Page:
The Arctic news website Arctic Deeply has published its list of 16 young leaders they believe will influence the region’s future. This may be a bit self-promotional, as I’m honored to be included in the list. Reading about the hopes and aspirations of the other fifteen folks is enormously inspiring.
It’s also satisfying to see many young leaders born and raised in the Arctic, from Mikhail Pogodaev, an economist born into a reindeer-herding family in Russia’s Sakha Republic, to Angela Nuliayok Rudolph, an Inuk teacher and graduate student from Gjoa Haven, Nunavut, Canada. The rise of leaders with Arctic roots is important to making local voices heard in decision-making about the region’s future.
Eleven out of the sixteen are women, too, which is good news for a region where so many decisions in the past have been made by men hailing from the Earth’s more temperate reaches. It also may inadvertently shed light on how it may be easier for women to negotiate new roles in the contemporary Arctic, whereas men, who are often no longer called upon as they once were to fill traditional roles of hunting and providing for the family, can encounter more challenges.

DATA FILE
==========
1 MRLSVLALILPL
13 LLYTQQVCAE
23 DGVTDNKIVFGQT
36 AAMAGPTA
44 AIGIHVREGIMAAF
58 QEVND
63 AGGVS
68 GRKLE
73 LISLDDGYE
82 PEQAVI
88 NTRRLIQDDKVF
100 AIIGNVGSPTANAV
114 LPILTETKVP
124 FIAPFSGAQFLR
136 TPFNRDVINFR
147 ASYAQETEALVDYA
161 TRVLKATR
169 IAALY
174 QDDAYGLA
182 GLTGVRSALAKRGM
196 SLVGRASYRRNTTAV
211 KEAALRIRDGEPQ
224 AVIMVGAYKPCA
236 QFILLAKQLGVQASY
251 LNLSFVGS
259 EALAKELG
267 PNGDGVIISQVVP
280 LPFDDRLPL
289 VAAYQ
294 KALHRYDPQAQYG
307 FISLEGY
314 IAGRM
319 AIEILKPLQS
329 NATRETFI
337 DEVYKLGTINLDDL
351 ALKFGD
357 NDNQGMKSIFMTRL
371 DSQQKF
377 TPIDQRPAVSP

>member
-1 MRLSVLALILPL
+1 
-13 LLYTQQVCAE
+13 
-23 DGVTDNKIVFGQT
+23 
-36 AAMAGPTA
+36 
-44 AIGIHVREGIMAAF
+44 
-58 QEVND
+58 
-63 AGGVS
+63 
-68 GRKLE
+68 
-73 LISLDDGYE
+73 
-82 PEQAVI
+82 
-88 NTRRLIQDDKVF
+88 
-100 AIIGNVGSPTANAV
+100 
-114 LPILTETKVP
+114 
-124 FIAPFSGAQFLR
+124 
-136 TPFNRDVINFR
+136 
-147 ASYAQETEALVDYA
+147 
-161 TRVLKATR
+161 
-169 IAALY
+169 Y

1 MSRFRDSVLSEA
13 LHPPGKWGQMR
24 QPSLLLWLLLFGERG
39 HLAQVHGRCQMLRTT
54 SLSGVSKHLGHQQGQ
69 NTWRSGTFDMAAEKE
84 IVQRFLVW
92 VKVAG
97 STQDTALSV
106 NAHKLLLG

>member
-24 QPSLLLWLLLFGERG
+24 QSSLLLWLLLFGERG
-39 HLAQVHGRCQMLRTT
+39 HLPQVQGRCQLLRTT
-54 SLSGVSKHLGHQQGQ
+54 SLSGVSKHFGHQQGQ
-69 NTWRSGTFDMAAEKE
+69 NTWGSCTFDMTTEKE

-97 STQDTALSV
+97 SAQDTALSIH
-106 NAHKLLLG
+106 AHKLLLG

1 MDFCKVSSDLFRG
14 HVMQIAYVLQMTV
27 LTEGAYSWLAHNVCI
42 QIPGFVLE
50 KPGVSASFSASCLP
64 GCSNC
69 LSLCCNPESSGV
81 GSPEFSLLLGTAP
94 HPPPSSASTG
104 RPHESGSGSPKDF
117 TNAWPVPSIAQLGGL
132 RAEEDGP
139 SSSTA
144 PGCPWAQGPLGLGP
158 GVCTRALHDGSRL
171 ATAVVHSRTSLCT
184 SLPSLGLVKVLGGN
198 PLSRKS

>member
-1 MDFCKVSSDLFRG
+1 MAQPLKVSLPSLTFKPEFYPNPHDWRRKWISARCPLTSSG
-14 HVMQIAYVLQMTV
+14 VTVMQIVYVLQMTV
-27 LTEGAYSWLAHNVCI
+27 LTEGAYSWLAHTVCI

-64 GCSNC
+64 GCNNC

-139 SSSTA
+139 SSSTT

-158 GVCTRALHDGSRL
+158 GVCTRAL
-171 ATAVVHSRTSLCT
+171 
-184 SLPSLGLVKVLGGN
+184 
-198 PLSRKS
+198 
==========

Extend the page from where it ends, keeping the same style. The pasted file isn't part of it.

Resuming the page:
From filmmakers to climate change scientists to indigenous activists, the young people on the list are hard at work trying to make a difference in the Arctic. Over the coming weeks, Arctic Deeply will be publishing interviews with these individuals. I’m hoping that thanks to this list, I’ll be able to connect with people from across the region on projects and solutions to make the Arctic a better place.